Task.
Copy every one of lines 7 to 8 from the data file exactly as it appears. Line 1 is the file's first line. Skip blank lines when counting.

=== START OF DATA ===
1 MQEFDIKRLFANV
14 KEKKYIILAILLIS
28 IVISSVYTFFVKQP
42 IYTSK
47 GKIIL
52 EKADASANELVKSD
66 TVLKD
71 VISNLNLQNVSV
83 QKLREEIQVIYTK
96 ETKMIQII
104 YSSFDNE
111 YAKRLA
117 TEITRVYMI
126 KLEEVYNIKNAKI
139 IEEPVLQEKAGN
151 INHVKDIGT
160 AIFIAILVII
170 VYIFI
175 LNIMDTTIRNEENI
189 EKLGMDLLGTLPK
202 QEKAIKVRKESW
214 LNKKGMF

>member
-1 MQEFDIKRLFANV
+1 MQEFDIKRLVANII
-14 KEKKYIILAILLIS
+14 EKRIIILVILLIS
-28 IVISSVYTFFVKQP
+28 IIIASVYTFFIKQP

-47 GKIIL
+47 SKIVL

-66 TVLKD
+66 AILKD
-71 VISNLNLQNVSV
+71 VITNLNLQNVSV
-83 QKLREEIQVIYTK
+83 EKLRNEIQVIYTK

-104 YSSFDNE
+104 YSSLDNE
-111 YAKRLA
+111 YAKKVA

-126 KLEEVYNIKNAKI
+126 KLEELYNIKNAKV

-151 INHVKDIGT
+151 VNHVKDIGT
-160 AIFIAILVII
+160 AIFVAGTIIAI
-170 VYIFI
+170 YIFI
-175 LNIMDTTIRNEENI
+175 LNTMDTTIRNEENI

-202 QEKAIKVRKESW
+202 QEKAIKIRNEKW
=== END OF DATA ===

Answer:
66 TVLKD
71 VISNLNLQNVSV